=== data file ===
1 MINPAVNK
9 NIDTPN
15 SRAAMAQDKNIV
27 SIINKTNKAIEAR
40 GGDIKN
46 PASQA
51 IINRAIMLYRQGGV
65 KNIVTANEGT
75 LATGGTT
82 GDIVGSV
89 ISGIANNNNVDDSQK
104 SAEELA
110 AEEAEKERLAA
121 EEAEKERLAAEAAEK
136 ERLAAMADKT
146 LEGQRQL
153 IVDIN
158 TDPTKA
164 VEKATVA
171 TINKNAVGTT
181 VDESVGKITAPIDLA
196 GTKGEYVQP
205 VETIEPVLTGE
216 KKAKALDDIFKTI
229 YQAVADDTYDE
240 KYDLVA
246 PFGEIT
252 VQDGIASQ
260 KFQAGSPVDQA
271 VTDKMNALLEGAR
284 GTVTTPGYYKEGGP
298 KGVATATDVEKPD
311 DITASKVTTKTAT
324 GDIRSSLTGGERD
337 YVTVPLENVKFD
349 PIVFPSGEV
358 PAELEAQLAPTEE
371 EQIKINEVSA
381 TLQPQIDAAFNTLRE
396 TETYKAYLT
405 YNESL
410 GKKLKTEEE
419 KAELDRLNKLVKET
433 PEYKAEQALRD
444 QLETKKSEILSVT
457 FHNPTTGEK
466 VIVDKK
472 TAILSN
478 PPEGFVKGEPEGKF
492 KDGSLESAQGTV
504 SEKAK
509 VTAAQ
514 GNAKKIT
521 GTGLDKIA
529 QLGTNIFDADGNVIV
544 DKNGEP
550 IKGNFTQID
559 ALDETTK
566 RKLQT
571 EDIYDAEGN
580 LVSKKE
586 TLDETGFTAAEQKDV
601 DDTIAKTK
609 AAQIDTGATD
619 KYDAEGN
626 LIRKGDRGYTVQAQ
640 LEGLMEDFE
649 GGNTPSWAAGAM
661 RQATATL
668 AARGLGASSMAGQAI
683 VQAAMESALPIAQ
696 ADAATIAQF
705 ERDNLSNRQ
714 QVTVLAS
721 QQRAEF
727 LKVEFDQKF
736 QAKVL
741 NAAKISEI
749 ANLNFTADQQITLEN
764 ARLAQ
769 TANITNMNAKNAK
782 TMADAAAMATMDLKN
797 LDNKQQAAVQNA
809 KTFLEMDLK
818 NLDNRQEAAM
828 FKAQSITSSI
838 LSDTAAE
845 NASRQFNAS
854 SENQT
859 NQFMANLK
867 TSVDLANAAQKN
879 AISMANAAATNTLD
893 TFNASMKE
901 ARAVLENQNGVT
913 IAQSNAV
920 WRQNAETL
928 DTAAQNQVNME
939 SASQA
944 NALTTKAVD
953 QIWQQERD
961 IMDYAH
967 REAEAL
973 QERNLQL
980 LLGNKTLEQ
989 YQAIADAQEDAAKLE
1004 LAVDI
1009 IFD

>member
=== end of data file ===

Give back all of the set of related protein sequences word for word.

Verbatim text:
1 MINPAVNK
9 NIDTPN
15 SRAAMAQDKNIV
27 SIINKTNKAIEAR
40 GGDIKN
46 PASQA
51 IINRAIMLYRQGGV
65 KNIVTANEGT
75 LATGGTT
82 GDIVGSV
89 ISGIANNNNVDDSQK
104 SAEELA
110 AEEAEKERLAA
121 EEAEKERLAAEAAEK
136 ERLAAMADKT
146 LEGQRQL
153 IVDIN
158 TDPTKA
164 VEKATVA
171 TINKNAVGTT
181 VDESVGKITAPIDLA
196 GTKGEYVQP
205 VETIEPVLTGE
216 KKAKALDDIFKTI
229 YQAVADDTYDE
240 KYDLVA
246 PFGEIT
252 VQDGIASQ
260 KFQAGSPVDQA
271 VTDKMNALLEGAR
284 GTVTTPGYYKEGGP
298 KGVATATDVEKPD
311 DITASKVTTKTAT
324 GDIRSSLTGGERD
337 YVTVPLENVKFD
349 PIVFPSGEV
358 PAELEAQLAPTEE
371 EQIKINEVSA
381 TLQPQIDAAFNTLRE
396 TETYKAYLT
405 YNESL
410 GKKLKTEEE
419 KAELDRLNKLVKET
433 PEYKAEQALRD
444 QLETKKSEILSVT
457 FHNPTTGEK
466 VIVDKK
472 TAILSN
478 PPEGFVKGEPEGKF
492 KDGSLESAQGTV
504 SEKAK
509 VTAAQ
514 GNAKKIT
521 GTGLDKIA
529 QLGTNIFDADGNVIV
544 DKNGEP
550 IKGNFTQID
559 ALDETTK
566 RKLQT
571 EDIYDAEGN
580 LVSKKE
586 TLDETGFTAAEQKDV
601 DDTIAKTK
609 AAQIDTGATD
619 KYDAEGN
626 LIRKGDRGYTVQAQ
640 LEGLMEDFE
649 GGNTPSWAAGAM
661 RQATATL
668 AARGLGASSMAGQAI
683 VQAAMESALPIAQ
696 ADAATIAQF
705 ERDNLSNRQ
714 QVTVLAS
721 QQRAEF
727 LKVEFDQKF
736 QAKVL
741 NAAKISEI
749 ANLNFTADQQITLEN
764 ARLAQ
769 TANITNMNAKNAK
782 TMADAAAMATMDLKN
797 LDNKQQAAVQNA
809 KTFLEMDLK
818 NLDNRQEAAM
828 FKAQSITSSI
838 LSDTAAE
845 NASRQFNAS
854 SENQT
859 NQFMANLK
867 TSVDLANAAQKN
879 AISMANAAATNTLD
893 TFNASMKE
901 ARAVLENQNGVT
913 IAQSNAV
920 WRQNAETL
928 DTAAQNQVNME
939 SASQA
944 NALTTKAVD
953 QIWQQERD
961 IMDYAH
967 REAEAL
973 QERNLQL
980 LLGNKTLEQ
989 YQAIADAQEDAAKLE
1004 LAVDI
1009 IFD

>member